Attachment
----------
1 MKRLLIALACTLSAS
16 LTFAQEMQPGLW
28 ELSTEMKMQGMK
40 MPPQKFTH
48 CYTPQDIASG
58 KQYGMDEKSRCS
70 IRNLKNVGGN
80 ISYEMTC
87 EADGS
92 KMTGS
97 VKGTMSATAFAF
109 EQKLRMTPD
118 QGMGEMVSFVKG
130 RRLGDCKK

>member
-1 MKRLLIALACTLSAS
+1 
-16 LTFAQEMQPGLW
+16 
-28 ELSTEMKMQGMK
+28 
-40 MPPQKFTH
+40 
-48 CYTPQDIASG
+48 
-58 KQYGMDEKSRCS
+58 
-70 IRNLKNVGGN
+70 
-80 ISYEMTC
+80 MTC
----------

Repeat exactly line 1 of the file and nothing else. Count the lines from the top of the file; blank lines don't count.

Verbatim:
1 MKRLLIALACTLSAS